Deliverability: where’s my email?

It’s that time of year again - Singles Day, Black Friday, Cyber Monday, and can I say the dreaded C-word yet? Okay, okay, I’ll wait until after Thanksgiving to mention Christmas. Oh, oops, sorry!

Anyway, it’s time to answer my second favorite seasonal question (my first favorite is “would you like more roast potatoes?” and the answer is obviously yes) – where is my email?

Email is awesome – it’s cheap, versatile, and generates a tonne of ROI. It’s also pretty fast in most cases, but it’s not instantaneous. There are a bunch of reasons why there might be a delay between you hitting send and the recipient seeing the email in their inbox. Let’s explore some of the causes and then talk about how we can avoid them.

Email is not an instant medium

The journey of an email doesn’t end after it’s travelled from mailserver to mailserver between your email service provider (ESP) and the mailbox provider (MBP). It then goes on an adventure through layers of filtering checks – sometimes involving relay through third party filters – and the MBP’s infrastructure before it’ll appear in the inbox.

During busy periods, the filters and infrastructure are handling a lot; last year dotdigital alone sent over double our usual daily volumes on Black Friday.  The huge jump in the number of inbound emails can mean that the journey of a mail through filtering and infrastructure to the inbox is slower than usual. MBPs like Gmail, Hotmail, and Yahoo are likely to prioritize 1-to-1 emails if they’re busy, so you might receive Great Aunt Erma’s festive update email (she should really add an unsubscribe link) before marketing mail appears.

Mailbox providers are under high load too

This time of year is when I, a humble mailserver engineer, am most likely to see problems with connecting to overloaded MBP mailservers. You’re not the only brand sending emails – pretty much everyone else is as well. And while MBPs have ways to scale up their operations during busy periods, occasionally they can’t quite keep up.

Sometimes they’ll be unable to handle even one more inbound connection, and sometimes they’ll be metaphorically yelling via SMTP error messages to slow the heck down. Depending on how distressed the recipient mailserver is, it may be wise for your ESP to automatically slow down sending a bit so as not to further overwhelm it. This means it’s less likely that it’ll get really frustrated with senders and slow them down even more – or worst case block them. The mail queues do get delayed a bit, but once the recipient server recovers then it’s full steam ahead.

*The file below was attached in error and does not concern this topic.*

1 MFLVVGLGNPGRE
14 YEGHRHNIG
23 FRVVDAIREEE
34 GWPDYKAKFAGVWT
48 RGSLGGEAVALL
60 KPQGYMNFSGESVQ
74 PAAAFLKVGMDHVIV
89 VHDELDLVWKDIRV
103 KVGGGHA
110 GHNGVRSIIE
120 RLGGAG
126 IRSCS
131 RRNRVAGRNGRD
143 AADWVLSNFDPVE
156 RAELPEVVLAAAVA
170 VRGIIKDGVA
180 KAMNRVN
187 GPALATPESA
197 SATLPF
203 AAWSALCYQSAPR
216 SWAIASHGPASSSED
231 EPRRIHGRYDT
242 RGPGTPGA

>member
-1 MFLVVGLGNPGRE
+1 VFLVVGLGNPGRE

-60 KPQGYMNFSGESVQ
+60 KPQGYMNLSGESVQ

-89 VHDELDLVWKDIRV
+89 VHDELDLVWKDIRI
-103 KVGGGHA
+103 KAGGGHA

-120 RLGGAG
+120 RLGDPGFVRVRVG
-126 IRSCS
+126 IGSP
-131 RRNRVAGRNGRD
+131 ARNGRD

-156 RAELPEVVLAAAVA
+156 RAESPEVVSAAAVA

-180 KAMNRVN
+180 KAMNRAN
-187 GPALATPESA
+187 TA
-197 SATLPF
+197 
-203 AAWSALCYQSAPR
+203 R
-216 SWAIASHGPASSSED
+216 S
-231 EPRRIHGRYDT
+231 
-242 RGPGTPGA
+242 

Sending reputation matters

The better your reputation as a sender, the faster your mail will be accepted by MBPs. 

Particularly for larger sends, if you have a poor reputation or the MBP deems your email in some way suspicious, they may release some emails to the inbox and then wait and see what recipients do with those emails. Depending on how their users interact with this first batch, the MBP will decide whether to deliver the rest of your emails – and to where (inbox or junk). 

If your reputation is really rather poor, the receiving mailserver might temporarily decline the inbound connection and tell the sending ESP mailservers to try again later. This means the mailservers will wait a period of time (customized for the specific MBP the email is going to for optimum results) before attempting delivery again

Preventing delays

There are a few things you can do this holiday season to avoid delays to your emails. 

  • Follow deliverability best practices when it comes to data collection/hygiene/management, and send highly engaging content to people who really want to receive it. Our 6 Cs of deliverability are a great place to start.
  • MBPs don’t like sudden changes in your sending patterns. If you’re planning on sending more email that you would usually do (and let’s face it, who isn’t?) make sure you gradually ramp up to that volume over a couple of weeks before your biggest sending day.
  • Send to your most engaged recipients first. This primes the MBP with lots of positive engagement indicators, and makes it more likely they’ll accept the rest of your mail quickly and hopefully put it in the inbox. For dotdigital customers, Engagement Cloud does this for you automatically. Sweet!
  • Don’t schedule your sends for the top of the hour, and avoid 15min, 30min, and 45min after the hour as well. Most senders schedule campaigns for these times, and MBPs see enormous spikes in traffic that make delays more likely. Try multiples of seven instead – e.g. try 9:07am instead of 9.00am, or 5.49pm instead of 5.45pm.
  • We’re here to help – always, but especially during this business critical season. If you’re using dotdigital and have any questions about deliverability or email delays, then please do get in touch and our awesome experts will provide advice to help you get back on track.

Of course, no one can help it if a MBP has difficulties or an outage over the festive period, but by following the above guidance and planning your holiday sends carefully, you can minimize the risk of delayed emails.

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